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Vivitar ViviCam 10 / Fashion Cam
This was my first digital camera that I had around 2002. It had 8MB of internal flash memory allowing for roughly 60 photos in 640x480 resolution or 200 in 320x240. There was also a video mode which didn't record any sound and just rapidly took CIF resolution photos at about 3 frames per second. It ran off 2 AA batteries, connected via USB and could also be used as a PC webcam.
Completely obsolete by anyone's standards, I do fondly remember this nugget as facilitating my entry into digital photography. For me, the idea of taking photos that could be uploaded onto the family PC and manipulated in art software was a huge novelty. This came with a CD-ROM with some demo photo and video editing software by Arcsoft that I got a surprising amount of use out of. I was still on Windows 98 and didn't have the luxury of Windows Movie Maker, so being able to edit video files together and add things like transitions and subtitles was a real blast.
See a CIF photo sample
See a VGA photo sample
Mustek DV 4000 Digital Camcorder
This small multi-function digital camcorder was mine in 2004. I couldn't afford anything capable of DV quality but was pleased that it had a 4MP still photo camera and a sound recording feature. The recording quality suffers from low-light sensitivity and poor frame rates. For some reason the highest video resolution (640 x 480) only records at 10fps, whereas you can record 240p video at 30fps.
I made a heap of blurry little films with friends and even added special effects to produce short action movies & fanfilms. Converting the ASF video files into something compatible for mainstream software often degraded the picture quality even further. The camera takes okay-ish photos in full daylight, but forget about any indoor photography.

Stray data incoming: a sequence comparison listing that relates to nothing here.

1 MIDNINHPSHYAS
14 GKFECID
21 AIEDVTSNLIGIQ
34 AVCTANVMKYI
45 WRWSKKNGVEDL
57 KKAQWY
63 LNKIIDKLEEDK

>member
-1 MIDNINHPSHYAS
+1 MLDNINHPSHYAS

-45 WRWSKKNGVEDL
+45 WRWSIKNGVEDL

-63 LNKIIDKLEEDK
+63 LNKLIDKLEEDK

See an outdoor photo sample
See an indoor photo sample
Creative MuVo Mp3 Player
I've never owned an iPod of any kind, but I did chew through various mp3 players during the 2000s decade. The Creative MuVo was my first. The MuVo range was launched in 2002 and mine had 128MB of memory (I would keep my music at a crunchy 56kbps to fit as many CD's worth of audio as possible.) This player was nifty in that it split into two parts, the larger being a USB-A receptacle holding an AAA battery and providing power to the player. The player also doubled as a USB flash drive - so at a time when I was still relying on 3½ inch floppy disks to transfer homework files between school computers, this was a huge benefit. Unlike my friends' iPods, this also came with a voice recorder and an FM radio. I particularly liked being able to record audio files directly from the radio, almost as a digital continuation of making mixtapes with cassettes.
Sadly, after about a year the USB-A connector died of stress which rendered the player totally broken. It went in the bin and I resorted to a portable FM radio (and even my Mum's '80s cassette walkman) until I could save up for a new Mp3 player. During this time, I found a lost MuVo just like mine in the wet grass outside school. This player was also broken but worked enough to allow a PC connection via USB. It was the perfect time capsule of 2003-era emo and pop punk crammed into 128MB.
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